DETROIT - Construction continues at Meridian Automotive Systems Inc.'s $28 million bumper fascia plant in Fowlerville, Mich., while the company works its way through Chapter 11 reorganization.
Production also remains smooth at the Dearborn, Mich., auto supplier's 22 U.S. operations after Meridian's Chapter 11 filing last month in U.S. Bankruptcy Court in Wilmington, Del.
"Meridian will continue to operate normally while it restructures its finances," CEO Thomas Divird said.
The plastics supplier has received $375 million in financing to continue operations.
The filing does not affect Meridian's operations in Mexico, Canada and Brazil.
Meridian ranks No. 48 on the Automotive News list of the top 150 suppliers to North America with North American original-equipment automotive parts sales of $1.0 billion in 2004.
Meridian has the same problems facing many suppliers to the U.S. auto industry: Customers' market share is falling, raw material prices are increasing and automakers are demanding price decreases.
Those "very difficult industry conditions" with Meridian's $600 million in total debt combined to push the company over the edge, said Martin King, an analyst with New York rating agency Standard & Poor's.
"Industry conditions for automotive suppliers have deteriorated during the past year," King said.
So far the hammer has fallen hardest on metal specialists that are battling increasing prices for steel. Since the last quarter of 2004, Tower Automotive Inc., Intermet Corp. and Oxford Automotive Inc. all entered bankruptcy protection, citing steel price increases as an important factor.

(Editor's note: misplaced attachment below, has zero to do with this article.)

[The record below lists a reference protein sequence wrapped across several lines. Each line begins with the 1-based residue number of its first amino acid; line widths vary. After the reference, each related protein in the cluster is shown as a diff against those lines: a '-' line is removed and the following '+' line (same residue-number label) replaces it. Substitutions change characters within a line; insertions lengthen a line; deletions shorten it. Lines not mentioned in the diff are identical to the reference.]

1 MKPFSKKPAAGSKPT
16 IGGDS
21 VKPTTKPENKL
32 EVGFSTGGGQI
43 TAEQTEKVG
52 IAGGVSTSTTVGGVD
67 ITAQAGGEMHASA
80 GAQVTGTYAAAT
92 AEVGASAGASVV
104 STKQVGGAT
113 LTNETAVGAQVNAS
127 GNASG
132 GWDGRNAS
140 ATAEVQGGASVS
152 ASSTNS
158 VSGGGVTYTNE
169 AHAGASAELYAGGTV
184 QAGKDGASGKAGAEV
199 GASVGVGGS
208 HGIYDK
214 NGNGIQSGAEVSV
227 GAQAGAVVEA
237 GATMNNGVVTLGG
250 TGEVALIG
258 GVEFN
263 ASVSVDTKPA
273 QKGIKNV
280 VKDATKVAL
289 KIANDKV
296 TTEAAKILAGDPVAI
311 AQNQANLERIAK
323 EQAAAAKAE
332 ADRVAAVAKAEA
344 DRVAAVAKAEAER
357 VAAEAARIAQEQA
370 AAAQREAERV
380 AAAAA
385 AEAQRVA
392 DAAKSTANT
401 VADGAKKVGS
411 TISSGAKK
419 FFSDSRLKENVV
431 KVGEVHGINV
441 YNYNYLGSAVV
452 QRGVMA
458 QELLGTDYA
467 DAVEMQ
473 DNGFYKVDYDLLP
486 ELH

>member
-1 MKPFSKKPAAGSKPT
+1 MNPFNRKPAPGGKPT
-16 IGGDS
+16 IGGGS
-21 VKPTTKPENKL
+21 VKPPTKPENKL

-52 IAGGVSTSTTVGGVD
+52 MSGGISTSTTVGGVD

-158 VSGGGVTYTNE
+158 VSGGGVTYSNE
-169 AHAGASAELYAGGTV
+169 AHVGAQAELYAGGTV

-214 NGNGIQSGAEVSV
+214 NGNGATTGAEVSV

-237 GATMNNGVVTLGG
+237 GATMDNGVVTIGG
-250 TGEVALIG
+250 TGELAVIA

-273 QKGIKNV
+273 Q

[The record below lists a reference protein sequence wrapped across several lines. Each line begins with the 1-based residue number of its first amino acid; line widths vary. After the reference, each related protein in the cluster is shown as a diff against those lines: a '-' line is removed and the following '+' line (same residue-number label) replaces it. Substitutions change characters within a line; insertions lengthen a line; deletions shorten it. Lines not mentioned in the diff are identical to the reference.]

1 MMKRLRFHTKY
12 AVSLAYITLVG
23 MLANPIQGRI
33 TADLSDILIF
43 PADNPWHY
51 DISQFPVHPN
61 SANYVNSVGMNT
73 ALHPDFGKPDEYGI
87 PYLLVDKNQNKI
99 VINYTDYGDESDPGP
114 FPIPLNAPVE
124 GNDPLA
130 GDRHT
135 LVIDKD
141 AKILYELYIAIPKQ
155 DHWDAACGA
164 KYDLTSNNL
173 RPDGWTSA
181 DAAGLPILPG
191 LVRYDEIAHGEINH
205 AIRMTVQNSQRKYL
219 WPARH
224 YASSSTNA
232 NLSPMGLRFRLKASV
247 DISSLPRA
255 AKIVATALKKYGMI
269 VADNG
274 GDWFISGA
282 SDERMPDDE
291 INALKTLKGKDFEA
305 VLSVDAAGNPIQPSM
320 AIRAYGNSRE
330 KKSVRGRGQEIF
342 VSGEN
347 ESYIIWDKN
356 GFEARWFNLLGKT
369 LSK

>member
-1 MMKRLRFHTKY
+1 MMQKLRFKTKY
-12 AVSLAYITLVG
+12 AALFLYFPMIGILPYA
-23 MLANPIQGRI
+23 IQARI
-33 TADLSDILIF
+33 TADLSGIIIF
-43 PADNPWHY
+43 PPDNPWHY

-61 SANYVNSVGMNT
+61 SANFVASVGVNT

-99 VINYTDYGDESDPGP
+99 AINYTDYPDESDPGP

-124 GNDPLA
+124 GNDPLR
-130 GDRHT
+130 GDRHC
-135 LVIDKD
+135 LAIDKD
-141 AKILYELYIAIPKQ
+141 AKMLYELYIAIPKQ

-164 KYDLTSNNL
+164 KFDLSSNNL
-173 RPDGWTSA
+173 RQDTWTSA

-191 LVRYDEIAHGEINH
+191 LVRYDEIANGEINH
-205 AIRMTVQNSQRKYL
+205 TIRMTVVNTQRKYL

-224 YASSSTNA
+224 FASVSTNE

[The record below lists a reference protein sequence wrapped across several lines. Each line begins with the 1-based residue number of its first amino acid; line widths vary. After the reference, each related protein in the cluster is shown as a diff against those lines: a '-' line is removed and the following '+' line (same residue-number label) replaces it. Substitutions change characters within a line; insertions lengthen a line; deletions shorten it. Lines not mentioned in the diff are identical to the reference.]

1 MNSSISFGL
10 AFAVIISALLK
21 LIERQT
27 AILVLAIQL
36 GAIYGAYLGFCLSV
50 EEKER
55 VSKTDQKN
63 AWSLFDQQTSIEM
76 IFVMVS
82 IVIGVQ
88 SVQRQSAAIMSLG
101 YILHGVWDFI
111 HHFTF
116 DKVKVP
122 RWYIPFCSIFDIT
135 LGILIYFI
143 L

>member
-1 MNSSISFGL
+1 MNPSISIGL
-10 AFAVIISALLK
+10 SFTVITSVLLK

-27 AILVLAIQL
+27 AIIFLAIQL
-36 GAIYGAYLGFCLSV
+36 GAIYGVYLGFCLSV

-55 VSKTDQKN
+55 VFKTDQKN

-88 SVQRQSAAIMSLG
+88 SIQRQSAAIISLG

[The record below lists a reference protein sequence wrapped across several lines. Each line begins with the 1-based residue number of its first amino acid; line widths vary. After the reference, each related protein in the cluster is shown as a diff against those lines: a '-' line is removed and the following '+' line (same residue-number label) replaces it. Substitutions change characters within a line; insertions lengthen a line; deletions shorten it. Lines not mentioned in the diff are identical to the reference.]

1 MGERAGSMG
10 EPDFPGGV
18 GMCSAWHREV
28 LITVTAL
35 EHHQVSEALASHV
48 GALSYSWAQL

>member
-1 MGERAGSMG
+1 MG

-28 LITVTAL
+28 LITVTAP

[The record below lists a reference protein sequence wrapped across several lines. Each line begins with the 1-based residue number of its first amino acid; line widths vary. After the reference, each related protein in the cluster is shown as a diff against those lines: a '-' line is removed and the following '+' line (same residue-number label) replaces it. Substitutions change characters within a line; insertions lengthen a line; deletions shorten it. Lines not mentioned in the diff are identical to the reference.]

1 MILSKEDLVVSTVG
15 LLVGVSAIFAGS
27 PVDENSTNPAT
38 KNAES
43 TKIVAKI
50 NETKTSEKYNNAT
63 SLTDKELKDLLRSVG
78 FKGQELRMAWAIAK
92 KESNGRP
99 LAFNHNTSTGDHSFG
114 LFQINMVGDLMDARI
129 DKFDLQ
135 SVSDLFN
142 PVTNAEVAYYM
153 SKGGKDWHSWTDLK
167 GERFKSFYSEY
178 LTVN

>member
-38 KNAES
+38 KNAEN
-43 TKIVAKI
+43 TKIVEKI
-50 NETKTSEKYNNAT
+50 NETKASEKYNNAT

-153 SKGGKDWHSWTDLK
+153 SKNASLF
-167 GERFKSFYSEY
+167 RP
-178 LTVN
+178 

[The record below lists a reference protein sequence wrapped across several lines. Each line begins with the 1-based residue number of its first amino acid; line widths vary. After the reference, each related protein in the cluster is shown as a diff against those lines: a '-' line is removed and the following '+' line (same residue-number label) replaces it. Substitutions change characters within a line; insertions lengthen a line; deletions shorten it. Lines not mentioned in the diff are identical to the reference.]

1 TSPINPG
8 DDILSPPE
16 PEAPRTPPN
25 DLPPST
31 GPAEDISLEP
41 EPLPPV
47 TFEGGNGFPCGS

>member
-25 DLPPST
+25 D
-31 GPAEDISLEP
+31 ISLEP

Resin a problem
Meridian becomes one of the first major suppliers entering Chapter 11 that has cited the price of plastic resin as a key problem.
The company injection-molds bumper fascia and other interior and exterior components. Its composites operations take in both sheet molding compound and reaction injection molding. Meridian has a high profile on the 2005 Honda Ridgeline pickup, molding the lockable, in-bed storage trunk.
"Although some of the company's raw materials are purchased through customer resale programs that insulate it from cost increases, Meridian is exposed to market price fluctuations for a significant portion of its total material purchases," said King, the Standard and Poor's analyst.
The overriding concern is Meridian's balance sheet, executives said.
"We need to reduce our debt and simplify our capital structure in order to remain competitive under current market conditions," Divird said.
Lead equity owner Windward Capital Partners LP created Meridian through a series of acquisitions, starting with American Bumper & Manufacturing Co. in 1997 and following up with injection molder Lescoa Inc. and energy-absorbing foam maker Lorro Inc.
In 2000 Meridian spent $363.1 million to buy the assets of composites specialist Cambridge Industries Inc. The company wants to be a complete exterior specialist, capable of producing front and rear-end modules in addition to entire truck boxes.
A year ago, things were looking good enough that the equity partners withdrew $60 million in equity from the company. But in light of the Chapter 11 proceedings, the equity team may be forced to refund the money.
Terry Kosdrosky of Crain's Detroit Business contributed to this report